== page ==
The Young Professionals of Lewis County gathered for their informal monthly meeting at the Olympic Club Wednesday evening, and whether attendees came to network or to socialize — either is fine with this laid back group — almost everyone left with a glimpse of what’s on the horizon for the Centralia College Foundation (CCF).
Christine Fossett, executive director of the CCF, spoke to the 18 young professionals on hand about a number of new projects her organization has in the works, but chiefly she previewed The Southwest Washington Flexible Training Center, or SWFT Center.
The SWFT Center, which is scheduled to break ground on Friday, March 6, will be a 12,000-square-foot training facility that will house the classrooms for various training programs that are requested by local businesses and institutions in Lewis County.
“We could bring in framers and frame a tiny home back there, and then the next week do a class on plumbing, and then the next week do a class on electrical,” said Fossett. “Then we roll it out the door and bring the next group in for sawmill training, or whatever the community needs.”
And because the SWFT Center is owned by the foundation, rather than the college, it gives Fossett and her organization the freedom to cater the building to the needs of the community.
“Normally when a college builds a building they’re going to fill it full of classrooms and students five days a week, the community doesn’t get to use it until the weekend,” Fossett said. “(The SWFT Center) will be a community building first.”
Though most of the Young Professionals stayed for Fossett’s presentation, a couple attendees stayed for just the first hour of the event, which is the networking/socializing portion of the evening. Each event roughly follows the same itinerary: the first hour is carved out as a cocktail hour, then the presentation will commence, followed by more networking.
Rarely do folks go home feeling like they didn’t get what they came for, according to several members.
Alicia Bossert, a branch operations manager for Security State Bank, has been a member for about a year and says when she first came to an event it was for equal parts networking and socializing, though she will admit she was timid at the events to begin with and her attendance was inconsistent.
That was until Amanda Ditzhazy, a communications development manager for the American Cancer Society, started to show up shortly after Bossert first started attending the monthly events. The two had known each other from Lewis County’s Relay For Life events, a cause that is mutually near to their hearts.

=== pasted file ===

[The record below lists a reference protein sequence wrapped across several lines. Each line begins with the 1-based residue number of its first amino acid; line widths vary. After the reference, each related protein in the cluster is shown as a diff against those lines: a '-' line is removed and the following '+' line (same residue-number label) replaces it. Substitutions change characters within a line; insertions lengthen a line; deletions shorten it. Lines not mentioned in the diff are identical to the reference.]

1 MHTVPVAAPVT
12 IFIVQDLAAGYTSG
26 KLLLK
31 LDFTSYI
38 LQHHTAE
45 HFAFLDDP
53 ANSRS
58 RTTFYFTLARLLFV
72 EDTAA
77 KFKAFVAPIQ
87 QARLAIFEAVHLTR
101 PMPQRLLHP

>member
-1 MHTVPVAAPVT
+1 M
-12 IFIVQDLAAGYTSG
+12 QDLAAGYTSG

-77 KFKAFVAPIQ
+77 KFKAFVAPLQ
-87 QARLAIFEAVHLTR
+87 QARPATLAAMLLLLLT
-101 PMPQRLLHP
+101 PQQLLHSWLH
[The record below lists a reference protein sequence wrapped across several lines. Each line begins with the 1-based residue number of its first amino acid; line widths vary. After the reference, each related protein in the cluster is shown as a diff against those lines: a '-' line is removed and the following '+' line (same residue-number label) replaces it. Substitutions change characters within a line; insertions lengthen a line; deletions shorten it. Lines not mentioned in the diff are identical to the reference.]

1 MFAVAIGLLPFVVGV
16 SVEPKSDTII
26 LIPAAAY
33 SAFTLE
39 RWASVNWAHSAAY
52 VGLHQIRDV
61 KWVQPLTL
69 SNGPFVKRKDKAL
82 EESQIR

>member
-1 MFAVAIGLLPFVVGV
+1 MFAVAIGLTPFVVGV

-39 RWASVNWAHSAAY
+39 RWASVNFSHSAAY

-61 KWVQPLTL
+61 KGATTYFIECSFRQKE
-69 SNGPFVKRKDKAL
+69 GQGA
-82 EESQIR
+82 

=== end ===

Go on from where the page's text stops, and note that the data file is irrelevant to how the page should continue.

“I want to say I saw (Bossert) at an August event … and said ‘let’s get together and we need to come to these,’” said Ditzhazy.
Bossert credited Ditzhazy with sparking the social butterfly in her.
“I am not a very social person normally, so I’ve really come out of my box this year,” she said. Newer faces like Chris Martin and Samantha Martin, who are siblings, aren’t members yet but have enjoyed their experience at the few events they’ve been to enough to come back.
Chris Martin, a Centralia College graduate and now an IT technician for the Lewis County Police Department, said he comes with the intent to network.
“I’m interested in what Lewis County is doing with IT and emerging technologies,” said Chris. “I’m curious to see where our infrastructure is going and I’m curious to see what technologies we’re looking to bring to the county with different businesses … so mostly I’m here to network.”
While his sister, Samantha, a customer service rep for the Lewis County Sheriff’s Office, says she’s more interested in the social aspect of the gathering.
“Just to see what other young people are doing in the community,” Samantha said regarding what she hopes to get out of attending the events. “I just talked to a guy with his own accounting business, and he’s pretty young so it’s inspirational for me.”
The Young Professionals of Lewis County’s next meeting will be Wednesday, March 11, at Dicks Brewery located at 3516 Galvin Road in Centralia.